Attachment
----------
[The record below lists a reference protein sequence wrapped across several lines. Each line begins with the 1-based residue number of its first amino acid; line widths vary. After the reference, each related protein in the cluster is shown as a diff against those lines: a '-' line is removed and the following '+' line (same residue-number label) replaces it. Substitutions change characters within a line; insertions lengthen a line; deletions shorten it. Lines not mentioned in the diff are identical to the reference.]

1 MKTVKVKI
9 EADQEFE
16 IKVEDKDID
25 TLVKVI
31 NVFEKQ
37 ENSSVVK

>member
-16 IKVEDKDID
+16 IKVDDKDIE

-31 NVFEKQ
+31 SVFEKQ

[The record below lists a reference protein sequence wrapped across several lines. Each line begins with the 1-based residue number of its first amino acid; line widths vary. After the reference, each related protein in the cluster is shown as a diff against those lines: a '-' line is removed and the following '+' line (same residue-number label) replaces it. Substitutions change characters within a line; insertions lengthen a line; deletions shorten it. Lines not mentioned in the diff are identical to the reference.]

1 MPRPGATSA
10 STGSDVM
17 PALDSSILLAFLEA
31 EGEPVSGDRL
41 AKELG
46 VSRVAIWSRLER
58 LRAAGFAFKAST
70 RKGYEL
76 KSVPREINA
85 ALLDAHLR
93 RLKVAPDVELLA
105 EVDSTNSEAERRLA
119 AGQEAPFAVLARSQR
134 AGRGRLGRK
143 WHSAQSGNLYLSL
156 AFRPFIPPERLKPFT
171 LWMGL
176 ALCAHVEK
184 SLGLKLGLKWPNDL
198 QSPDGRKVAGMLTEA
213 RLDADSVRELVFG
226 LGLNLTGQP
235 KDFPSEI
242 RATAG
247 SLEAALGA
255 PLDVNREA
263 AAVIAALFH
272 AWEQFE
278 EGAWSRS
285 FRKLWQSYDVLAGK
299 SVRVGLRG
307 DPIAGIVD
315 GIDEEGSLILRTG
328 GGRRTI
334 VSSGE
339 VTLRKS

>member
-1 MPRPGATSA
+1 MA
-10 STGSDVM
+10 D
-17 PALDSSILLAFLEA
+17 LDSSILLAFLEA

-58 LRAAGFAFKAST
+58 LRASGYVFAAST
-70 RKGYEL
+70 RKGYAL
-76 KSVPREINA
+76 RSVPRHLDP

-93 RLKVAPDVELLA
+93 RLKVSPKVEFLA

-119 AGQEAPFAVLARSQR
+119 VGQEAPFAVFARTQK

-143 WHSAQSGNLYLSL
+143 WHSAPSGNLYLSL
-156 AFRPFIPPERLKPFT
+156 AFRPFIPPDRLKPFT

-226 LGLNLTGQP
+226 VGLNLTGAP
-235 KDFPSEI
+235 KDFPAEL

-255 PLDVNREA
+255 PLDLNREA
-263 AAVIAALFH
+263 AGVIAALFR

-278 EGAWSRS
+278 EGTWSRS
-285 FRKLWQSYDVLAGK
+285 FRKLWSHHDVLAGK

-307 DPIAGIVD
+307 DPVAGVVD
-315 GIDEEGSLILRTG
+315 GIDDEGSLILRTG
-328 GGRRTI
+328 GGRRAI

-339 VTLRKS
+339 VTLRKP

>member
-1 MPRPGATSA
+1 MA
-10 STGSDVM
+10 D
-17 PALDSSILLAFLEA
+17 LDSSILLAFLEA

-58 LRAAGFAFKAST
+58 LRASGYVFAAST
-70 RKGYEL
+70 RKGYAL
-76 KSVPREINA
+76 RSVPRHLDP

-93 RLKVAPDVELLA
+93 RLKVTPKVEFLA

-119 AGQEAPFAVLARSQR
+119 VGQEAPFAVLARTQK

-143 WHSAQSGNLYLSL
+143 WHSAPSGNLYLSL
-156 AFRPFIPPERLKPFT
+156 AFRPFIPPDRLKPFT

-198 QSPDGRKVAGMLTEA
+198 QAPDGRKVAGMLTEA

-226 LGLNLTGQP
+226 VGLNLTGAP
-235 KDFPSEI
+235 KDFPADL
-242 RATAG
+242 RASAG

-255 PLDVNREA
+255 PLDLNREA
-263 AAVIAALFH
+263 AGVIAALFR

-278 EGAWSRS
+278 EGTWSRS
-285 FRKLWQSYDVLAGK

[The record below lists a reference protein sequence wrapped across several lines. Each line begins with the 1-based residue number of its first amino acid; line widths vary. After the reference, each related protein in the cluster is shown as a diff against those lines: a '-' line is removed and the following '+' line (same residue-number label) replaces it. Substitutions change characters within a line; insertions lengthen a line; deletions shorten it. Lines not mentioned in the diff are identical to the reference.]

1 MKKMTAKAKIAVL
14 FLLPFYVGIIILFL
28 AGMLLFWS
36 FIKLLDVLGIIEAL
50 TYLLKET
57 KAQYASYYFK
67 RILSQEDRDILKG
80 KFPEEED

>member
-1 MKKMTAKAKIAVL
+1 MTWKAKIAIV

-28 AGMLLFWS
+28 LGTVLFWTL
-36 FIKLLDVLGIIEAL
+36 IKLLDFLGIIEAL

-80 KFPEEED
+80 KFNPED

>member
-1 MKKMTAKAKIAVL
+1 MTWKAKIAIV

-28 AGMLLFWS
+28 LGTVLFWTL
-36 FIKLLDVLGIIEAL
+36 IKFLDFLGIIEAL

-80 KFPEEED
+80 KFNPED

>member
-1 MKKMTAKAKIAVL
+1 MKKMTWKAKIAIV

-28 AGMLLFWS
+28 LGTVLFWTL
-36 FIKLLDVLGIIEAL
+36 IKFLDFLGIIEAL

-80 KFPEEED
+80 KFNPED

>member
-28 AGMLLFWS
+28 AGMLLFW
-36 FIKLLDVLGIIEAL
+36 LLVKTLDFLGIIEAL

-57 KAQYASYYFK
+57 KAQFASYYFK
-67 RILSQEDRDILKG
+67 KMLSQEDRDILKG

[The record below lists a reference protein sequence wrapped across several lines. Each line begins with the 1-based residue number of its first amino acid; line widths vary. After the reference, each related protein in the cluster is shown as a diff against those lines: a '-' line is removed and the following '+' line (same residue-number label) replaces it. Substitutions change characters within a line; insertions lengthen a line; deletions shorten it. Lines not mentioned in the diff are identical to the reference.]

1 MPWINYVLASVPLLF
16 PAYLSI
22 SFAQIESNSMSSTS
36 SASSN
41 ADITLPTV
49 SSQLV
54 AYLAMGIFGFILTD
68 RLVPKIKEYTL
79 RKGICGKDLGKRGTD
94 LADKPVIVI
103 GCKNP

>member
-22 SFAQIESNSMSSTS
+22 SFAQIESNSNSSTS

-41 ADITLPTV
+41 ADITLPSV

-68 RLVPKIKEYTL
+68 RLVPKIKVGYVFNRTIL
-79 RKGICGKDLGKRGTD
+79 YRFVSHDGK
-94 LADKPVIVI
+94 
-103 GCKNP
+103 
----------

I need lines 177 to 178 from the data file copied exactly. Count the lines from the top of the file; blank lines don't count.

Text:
41 ADITLPTV
49 SSQLV